PETALING JAYA: The youth unemployment rate in Malaysia has reached more than three times the national unemployment rate of 3.1%, due to the slower growth in hiring, according to Bank Negara in its 2016 annual report.
In 2015, the unemployment rate among youths was estimated to have reached 10.7%.
Bank Negara said youths represented more than half of unemployed workers, although it only made up a third of the labour force.
“In 2015, unemployment rate among youths increased by 1.2 percentage points from an estimated 9.5% to 10.7%, while national unemployment rate went up by only 0.2 percentage points (from 2.9% to 3.1%) during the same period (see chart).
“Cautious business sentiments and moderating economic performance have restrained businesses from expanding their workforce,” noted Bank Negara.
The central bank stressed that while youths were the most vulnerable to these trends, they were perhaps the last to be hired and first to be made redundant due to a lack of experience, higher information asymmetry on the labour market and poor communication skills.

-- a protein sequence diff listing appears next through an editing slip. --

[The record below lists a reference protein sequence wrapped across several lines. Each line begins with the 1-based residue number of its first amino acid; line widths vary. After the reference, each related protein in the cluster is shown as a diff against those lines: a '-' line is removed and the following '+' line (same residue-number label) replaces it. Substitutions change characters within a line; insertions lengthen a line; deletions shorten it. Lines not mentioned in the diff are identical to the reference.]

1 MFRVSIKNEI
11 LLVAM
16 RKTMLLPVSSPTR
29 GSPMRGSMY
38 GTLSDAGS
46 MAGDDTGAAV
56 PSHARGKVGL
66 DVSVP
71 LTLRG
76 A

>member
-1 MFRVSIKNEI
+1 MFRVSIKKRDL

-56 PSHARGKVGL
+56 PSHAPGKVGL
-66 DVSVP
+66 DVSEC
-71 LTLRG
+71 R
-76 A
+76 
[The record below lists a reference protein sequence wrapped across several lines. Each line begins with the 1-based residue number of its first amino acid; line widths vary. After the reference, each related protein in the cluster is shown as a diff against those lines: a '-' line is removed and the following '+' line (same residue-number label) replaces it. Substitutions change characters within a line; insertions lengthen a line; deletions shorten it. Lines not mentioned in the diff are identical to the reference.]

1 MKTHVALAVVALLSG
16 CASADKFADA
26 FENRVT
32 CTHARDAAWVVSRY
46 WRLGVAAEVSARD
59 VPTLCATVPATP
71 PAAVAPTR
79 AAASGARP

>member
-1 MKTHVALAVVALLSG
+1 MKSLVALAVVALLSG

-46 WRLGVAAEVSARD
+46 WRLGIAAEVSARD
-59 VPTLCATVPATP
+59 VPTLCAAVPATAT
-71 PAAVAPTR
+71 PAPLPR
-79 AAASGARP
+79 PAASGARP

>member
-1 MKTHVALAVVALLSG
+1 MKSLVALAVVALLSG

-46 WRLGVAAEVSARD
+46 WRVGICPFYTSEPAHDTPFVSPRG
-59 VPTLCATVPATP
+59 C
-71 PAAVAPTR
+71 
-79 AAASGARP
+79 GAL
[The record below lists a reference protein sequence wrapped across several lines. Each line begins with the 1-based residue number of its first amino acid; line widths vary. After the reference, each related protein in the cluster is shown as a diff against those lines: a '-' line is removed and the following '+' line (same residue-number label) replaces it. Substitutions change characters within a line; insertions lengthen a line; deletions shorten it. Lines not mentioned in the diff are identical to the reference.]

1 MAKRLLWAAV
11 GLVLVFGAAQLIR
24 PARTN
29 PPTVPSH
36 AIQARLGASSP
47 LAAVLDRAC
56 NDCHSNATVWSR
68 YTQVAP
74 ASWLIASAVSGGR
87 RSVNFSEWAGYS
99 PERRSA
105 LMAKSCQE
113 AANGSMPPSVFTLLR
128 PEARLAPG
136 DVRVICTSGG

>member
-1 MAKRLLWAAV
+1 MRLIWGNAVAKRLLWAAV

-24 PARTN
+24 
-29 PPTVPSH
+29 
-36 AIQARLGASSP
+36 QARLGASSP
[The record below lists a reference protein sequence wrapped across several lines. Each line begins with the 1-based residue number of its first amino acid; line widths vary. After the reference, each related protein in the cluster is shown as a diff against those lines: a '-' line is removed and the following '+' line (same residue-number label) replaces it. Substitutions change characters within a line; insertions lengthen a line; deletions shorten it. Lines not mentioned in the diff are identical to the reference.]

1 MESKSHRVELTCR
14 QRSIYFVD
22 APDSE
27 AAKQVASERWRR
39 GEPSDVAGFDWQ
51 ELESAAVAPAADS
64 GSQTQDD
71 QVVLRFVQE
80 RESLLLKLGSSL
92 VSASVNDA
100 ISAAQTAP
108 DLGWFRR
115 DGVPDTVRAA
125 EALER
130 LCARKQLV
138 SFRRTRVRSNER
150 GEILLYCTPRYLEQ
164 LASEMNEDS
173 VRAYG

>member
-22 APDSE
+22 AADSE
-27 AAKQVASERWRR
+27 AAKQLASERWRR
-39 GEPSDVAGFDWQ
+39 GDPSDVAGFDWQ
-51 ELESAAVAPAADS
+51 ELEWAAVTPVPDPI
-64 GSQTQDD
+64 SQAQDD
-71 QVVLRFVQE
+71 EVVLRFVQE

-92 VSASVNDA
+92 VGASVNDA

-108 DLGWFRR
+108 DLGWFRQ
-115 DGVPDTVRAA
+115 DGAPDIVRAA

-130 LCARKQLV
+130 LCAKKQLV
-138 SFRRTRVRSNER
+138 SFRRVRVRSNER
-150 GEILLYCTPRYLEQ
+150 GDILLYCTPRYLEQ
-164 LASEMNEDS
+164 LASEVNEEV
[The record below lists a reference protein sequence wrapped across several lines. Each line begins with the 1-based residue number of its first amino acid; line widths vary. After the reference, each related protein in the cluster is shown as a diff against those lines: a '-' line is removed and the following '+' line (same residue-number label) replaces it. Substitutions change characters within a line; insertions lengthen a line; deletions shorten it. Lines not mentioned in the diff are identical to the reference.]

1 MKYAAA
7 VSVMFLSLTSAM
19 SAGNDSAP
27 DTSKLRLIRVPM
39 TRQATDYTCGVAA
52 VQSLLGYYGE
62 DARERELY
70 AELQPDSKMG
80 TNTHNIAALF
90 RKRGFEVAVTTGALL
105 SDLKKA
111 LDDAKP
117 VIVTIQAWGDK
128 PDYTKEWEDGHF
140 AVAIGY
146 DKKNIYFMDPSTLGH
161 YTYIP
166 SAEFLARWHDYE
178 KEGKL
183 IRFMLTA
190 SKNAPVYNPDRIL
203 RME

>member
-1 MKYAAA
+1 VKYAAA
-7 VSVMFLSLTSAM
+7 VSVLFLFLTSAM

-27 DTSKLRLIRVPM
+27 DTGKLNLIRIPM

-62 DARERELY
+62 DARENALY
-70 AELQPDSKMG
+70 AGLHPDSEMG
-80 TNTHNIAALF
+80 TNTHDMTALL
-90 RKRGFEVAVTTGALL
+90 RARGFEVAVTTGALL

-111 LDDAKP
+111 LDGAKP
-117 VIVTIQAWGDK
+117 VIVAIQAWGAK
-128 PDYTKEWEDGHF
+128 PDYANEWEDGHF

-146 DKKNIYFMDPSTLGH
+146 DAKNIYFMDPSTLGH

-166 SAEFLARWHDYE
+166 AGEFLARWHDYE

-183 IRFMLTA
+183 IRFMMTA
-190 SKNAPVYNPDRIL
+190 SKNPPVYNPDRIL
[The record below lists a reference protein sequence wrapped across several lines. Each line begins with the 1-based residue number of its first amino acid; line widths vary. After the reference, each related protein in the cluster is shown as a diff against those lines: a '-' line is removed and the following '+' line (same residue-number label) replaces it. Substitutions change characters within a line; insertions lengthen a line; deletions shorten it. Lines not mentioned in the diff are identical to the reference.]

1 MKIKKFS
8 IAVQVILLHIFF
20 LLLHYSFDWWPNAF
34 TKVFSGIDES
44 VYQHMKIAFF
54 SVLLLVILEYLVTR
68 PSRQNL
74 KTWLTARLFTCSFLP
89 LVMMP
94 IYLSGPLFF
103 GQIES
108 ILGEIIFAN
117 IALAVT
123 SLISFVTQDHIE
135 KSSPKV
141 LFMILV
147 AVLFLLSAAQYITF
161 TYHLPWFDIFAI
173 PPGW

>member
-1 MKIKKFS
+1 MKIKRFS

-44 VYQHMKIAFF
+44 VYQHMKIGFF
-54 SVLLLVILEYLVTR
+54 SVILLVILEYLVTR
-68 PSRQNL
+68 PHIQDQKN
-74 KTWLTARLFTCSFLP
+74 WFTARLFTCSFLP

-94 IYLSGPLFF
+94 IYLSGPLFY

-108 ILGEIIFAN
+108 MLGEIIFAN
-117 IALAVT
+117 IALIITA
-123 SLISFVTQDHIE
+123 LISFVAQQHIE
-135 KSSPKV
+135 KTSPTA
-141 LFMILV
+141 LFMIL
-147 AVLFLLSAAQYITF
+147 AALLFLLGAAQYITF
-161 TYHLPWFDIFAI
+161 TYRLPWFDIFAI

“Slower hiring has had a wider impact on the economy, affecting particularly youth and new jobseekers,” it added.
In terms of employability, the central bank said that youths with tertiary education were the highest among the unemployed at 15.3%.
About 16% of those aged 15 to 24 years have tertiary education.
The highest level of schooling attained by the remaining 84% was secondary education, said the central bank. Among regional economies, Malaysia’s youth unemployment were in the double-digits, despite an overall low unemployment rate.
But interestingly, this trend does not appear to be unique to Malaysia.
“Among regional economies, unemployment rates for young graduates also tend to be higher than non-graduates.
“This observation appears to be counter intuitive to the economic wisdom of increasing returns to educational attainment and seems to be the opposite of the experience in advanced economies,” it said.
These trends were likely to be related to the nature of global supply chains and ensuing patterns of job creation in the emerging economies.
Thus far, research on factors driving comparative trends on graduate versus non-graduate youth unemployment in advanced and emerging economies have been scant.
These developments in graduate unemployment have raised several key policy questions for emerging economies, with regards to enhancing the quality and relevance of education systems to prepare for rapidly evolving industries, the types of jobs being created and the readiness of the human capital base, apart from measures to enhance matching in the labour market, among others.
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